If you participate in a complex project, you obviously cannot use the Windows 8 style technology stack for the entire project — often you need to do server-side development. However, it is worth examining the UI components of your system that you can put through and that might be implemented as Windows 8 style applications.

Choosing a Programming Language

You can use several languages for Windows 8 style application development — C++, C#, Visual Basic, and JavaScript. If you prefer any of them, do not hesitate to start using that language.

If you have no or very little experience with Windows programming, or are uncertain which language would have the shortest learning curve, here are several clues to help with your decision:

  • If you have experience with web page design and website creation, you certainly know HTML, and probably have experience with CSS and JavaScript. Start creating your first Windows 8 style programs with JavaScript.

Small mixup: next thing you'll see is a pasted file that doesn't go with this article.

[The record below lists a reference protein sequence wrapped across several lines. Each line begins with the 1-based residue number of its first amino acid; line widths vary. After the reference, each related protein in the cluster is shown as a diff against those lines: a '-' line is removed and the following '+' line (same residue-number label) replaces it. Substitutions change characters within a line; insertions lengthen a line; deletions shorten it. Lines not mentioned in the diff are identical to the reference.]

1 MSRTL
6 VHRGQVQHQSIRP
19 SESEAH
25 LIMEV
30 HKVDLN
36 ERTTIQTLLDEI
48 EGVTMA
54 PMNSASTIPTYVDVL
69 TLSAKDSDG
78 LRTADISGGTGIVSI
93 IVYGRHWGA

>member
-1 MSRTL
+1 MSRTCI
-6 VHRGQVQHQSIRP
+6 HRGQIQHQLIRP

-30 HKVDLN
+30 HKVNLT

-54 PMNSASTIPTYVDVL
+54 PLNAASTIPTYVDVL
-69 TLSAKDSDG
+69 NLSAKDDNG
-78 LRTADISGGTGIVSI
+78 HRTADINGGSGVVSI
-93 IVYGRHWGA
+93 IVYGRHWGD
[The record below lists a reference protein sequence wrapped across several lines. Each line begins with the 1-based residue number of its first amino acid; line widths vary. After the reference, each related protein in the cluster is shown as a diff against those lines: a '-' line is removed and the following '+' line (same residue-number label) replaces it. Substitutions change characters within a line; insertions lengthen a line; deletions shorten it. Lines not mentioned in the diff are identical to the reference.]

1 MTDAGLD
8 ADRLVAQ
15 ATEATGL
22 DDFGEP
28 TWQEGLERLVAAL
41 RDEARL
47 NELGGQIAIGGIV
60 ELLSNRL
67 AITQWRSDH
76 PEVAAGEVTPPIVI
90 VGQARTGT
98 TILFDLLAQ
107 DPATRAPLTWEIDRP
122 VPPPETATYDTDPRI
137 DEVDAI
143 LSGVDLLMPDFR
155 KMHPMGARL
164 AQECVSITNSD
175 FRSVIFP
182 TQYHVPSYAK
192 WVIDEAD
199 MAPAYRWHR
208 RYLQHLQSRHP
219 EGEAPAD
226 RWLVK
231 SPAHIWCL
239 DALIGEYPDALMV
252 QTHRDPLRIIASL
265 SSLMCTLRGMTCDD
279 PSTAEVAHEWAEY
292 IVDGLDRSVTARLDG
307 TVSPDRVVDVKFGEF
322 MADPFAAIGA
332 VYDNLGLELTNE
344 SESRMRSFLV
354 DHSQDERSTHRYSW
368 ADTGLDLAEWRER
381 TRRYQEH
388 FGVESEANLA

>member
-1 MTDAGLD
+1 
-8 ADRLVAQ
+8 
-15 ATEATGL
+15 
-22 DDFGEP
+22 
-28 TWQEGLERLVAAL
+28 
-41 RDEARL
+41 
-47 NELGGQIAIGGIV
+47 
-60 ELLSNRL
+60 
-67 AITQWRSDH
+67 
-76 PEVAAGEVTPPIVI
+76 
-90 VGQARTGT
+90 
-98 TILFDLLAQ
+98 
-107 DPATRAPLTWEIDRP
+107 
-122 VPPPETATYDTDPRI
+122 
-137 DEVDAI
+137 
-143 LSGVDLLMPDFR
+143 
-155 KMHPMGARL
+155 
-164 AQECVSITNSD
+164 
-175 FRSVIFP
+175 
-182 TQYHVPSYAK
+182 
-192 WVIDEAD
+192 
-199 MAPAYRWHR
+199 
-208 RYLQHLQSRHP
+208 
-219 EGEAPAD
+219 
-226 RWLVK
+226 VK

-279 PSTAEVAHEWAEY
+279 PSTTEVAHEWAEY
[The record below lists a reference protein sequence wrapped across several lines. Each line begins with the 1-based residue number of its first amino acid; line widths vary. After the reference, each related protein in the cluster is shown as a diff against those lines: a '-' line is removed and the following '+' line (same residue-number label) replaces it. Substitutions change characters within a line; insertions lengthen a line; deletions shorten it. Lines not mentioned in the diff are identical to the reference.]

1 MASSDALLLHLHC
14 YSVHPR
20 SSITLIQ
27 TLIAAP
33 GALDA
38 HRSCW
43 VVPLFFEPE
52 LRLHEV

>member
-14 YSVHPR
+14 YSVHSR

• If you have used macros in Microsoft Word and Excel, Visual Basic is probably the language you should start with.
  • If your experience is about programming algorithms rather than UI, then C++ and C# are your best choices. C# is probably easier to learn; C++ provides more control over low-level programming constructs.

One of the best things about Windows 8 style application programming is that you are not obligated to stick to only one language! You can even use more than one programming language within an application. For example, if you have web programming experience with JavaScript, you may create your UI with HTML and JavaScript, but still consume more complex application logic written in C# and high-performance algorithms programmed in C++.

Even if you start application development with one of these languages, it is worth learning other ones — because each of them has its own strength. When you have short deadlines or want to be more open toward other platforms, knowing several languages and getting used to mixing them reasonably is invaluable.